Thursday, February 19, 2015

How to Tackle Change



Increased complexity, diversity, and flexibility. Those are some of the most common buzzwords and they can seem a bit worn out. In contemporary management literature they dominate the conversation and call for frequent changes. And while phrases like “a world of increasing complexity” can be thrown around a bit too often, there is something to it as well. Otherwise it probably wouldn’t have been a buzzword in the first place. Change is, however, not as easy as is sounds, and it almost always generates resistance in an organization. This resistance, uncomfortable and challenging as it is, needs to be tackled head on, and not pushed aside, if changes must have any real effect. Here I present some of the ways to overcome it.

Envisioning the Future - Together
In order to implement changes successfully, the first key step is to ensure commitment among the stakeholders in the organization. Include staff in envisioning the future to create alignment (Brown, 2010). Also it is vital to stress a sense of urgency (Hamel & Prahalad, 1989). There needs to be a clear answer to why change is required for the organization. Change is hard and challenging, so if you’re not sure why it’s necessary, why bother making the effort?

Inclusion: Just Another Buzzword?
Once everyone is on board with why the organization needs to undergo change, the next phase is to make sure the process is one of inclusion. While this can also come across as a worn out buzzword, it is never the less necessary. A holistic approach should seek to include all stakeholders not only to create ownership and defenders of change, but also to make sure that every important aspect is included in the strategy. A strategic plan can be formulated solely on the strategic/executive management level, but when it comes to the implementation phase there is a big risk that it isn’t supporting day-to-day operations, and is thus going to require further time and money in order to be accommodated into the organization (Tregoe, 1983).

Leave No One Behind
One aspect of why change can be terrifying is the uncertainty regarding your role in the future. What if your skills become redundant as a result of the new path the organization is embarking on? Training and retraining of staff – paid or unpaid – is paramount to overcome this barrier of fear when initiating change. In “Transformational Leadership” it is pointed out how 25 % of IBM’s workforce is involved in a training activity every single day (Cameron, 1991). Not only does retraining have the benefit of making sure that staff is ready for change, it also motivates them to look for opportunities of change themselves, and thus contribute valuable input to the ongoing discussion of which direction the organization is headed at.

Continued Communication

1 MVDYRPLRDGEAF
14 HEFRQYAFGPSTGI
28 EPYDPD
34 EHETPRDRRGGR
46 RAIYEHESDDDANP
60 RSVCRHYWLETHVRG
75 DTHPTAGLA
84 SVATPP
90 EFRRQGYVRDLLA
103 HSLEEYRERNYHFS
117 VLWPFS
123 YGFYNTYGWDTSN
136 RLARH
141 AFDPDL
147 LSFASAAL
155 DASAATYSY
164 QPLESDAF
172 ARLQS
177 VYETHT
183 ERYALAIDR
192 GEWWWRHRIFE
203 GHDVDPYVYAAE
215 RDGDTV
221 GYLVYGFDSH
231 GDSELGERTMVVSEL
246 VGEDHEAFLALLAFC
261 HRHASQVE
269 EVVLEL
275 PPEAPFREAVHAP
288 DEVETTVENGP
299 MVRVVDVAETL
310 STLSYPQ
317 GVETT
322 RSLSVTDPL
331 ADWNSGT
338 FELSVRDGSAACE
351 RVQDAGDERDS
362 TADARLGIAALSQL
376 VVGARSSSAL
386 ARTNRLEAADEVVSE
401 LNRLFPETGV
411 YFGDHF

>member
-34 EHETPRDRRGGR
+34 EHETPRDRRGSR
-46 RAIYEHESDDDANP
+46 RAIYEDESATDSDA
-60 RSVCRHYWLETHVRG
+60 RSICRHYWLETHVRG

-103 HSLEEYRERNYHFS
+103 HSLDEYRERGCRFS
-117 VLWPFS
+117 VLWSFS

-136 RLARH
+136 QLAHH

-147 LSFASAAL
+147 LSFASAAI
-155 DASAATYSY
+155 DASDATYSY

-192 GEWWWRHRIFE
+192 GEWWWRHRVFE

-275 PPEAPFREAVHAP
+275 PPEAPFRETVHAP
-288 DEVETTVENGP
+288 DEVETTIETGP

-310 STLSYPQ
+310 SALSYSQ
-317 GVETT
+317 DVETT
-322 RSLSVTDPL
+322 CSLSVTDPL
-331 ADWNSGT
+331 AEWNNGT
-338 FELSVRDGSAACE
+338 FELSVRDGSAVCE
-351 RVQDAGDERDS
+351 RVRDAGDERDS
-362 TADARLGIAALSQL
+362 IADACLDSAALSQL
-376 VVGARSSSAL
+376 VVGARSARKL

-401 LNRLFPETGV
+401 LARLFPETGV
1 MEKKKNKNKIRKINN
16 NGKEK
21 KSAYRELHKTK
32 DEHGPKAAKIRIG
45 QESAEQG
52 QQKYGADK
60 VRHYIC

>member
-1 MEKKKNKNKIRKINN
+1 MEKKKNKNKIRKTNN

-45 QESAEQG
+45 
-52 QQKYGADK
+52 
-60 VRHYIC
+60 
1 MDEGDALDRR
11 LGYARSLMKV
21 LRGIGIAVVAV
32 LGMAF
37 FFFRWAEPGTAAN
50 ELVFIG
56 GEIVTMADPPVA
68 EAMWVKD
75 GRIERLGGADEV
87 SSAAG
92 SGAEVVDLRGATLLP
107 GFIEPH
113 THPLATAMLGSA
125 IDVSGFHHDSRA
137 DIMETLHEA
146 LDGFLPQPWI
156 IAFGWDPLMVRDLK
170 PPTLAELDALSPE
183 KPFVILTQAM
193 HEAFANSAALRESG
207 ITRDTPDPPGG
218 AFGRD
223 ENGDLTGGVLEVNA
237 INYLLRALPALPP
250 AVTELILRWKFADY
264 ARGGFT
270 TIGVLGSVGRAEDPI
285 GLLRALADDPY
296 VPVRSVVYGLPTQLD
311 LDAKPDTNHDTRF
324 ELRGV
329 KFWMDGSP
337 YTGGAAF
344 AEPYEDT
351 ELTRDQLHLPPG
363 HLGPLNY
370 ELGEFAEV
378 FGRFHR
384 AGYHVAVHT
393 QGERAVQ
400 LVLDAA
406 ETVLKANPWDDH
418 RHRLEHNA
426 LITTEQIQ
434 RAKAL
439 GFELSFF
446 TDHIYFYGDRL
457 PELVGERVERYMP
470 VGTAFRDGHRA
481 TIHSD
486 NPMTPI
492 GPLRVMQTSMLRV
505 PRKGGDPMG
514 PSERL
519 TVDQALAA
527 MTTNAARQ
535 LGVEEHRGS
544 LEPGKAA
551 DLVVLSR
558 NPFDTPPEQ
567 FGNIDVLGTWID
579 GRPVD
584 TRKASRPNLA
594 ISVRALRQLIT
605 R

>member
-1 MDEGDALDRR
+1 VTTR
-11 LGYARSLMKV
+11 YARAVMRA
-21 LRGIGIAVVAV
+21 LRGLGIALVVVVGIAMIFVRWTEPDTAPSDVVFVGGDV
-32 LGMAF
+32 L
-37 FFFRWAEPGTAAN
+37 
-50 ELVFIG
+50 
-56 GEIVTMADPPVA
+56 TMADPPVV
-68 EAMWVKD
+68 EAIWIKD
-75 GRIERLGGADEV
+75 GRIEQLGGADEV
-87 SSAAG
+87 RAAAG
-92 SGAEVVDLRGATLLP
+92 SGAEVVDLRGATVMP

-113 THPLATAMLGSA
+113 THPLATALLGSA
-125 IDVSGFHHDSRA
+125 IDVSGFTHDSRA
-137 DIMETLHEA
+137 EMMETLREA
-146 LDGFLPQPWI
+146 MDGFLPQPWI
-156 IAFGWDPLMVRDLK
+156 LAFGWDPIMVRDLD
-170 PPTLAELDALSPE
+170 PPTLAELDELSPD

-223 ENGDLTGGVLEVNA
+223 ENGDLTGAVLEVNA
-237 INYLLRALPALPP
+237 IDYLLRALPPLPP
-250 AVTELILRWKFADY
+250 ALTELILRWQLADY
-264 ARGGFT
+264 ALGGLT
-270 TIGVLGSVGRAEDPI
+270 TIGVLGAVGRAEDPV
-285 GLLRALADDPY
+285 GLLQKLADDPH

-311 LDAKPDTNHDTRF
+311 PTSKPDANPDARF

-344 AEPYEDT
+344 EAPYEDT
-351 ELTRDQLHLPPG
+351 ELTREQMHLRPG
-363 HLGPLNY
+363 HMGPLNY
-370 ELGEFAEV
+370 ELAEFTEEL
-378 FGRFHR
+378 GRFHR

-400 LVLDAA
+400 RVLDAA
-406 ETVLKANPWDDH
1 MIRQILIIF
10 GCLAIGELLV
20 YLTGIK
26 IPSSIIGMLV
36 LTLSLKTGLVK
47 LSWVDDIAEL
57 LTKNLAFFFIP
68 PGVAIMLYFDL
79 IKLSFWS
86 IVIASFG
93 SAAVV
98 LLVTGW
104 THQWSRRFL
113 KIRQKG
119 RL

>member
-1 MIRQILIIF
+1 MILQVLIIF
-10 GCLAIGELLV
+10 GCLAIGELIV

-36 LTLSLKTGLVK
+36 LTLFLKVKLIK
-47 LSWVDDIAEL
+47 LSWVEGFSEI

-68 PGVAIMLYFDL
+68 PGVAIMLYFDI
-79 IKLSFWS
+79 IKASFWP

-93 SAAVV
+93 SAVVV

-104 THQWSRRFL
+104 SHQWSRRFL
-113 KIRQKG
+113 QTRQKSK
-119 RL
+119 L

Okay, so the sail has been set and the major changes initiated. What now? Continued articulation of the vision and frequent updates on how far we’ve travelled on the road to change is necessary to keep everyone on track (Cameron, 1991). Preferably in a variety of ways: everyone gets tired of hearing the same messages repeated over and over again.

Balanced Measurement – a Long Run Solution
Inclusion will also foster a better measurement system. Performance measures have long been implemented to affect the behavior of organizations. “What you measure is what you get”, as Robert Kaplan and David Norten argues (Kaplan & Norton, 1992). However systems that focus mainly on financial performance are out of step with today’s knowledge society, where research has shown that they are at best with no effect or at worst even demotivating for staff (ibid.). Developing a more holistic measurement system of organizational performance is more of a long run solution to barriers of change. It can be seen as a way to make way for future changes and secure better receptivity in the organization, since employers will see how their input benefits the organization and how they are contributing to the realization of the mission and vision. 


 
References:

Brown, William A. (2010). Strategic Management. In: Renz, David O, ed. 2010. The Jossey-Bass Handbook of Nonprofit Leadership and Management. Jossey-Bass. San Francisco, CA. 
 

Cameron, Kim (1991). Transformational Leadership. In: Developing Management Skills. David A. Whetton and Kim S. Cameron. New York: Harper Collins.
 

Hamel, Gary. & Prahalad, C.K. (1989). Strategic Intent. Harvard Business Review, pg 63-76.



Kaplan, Robert S. & David P. Norton (1992). The Balanced Scorecard – Measures that Drive Performance. Harvard Business Review p. 71-79.



Tregoe, Benjamin. 1983. “The Challenges of Strategic Management.” In Top Management Strategy. Benjamin B. Tregoe and John W. Zimmerman. New York: Simon and Schuster. 

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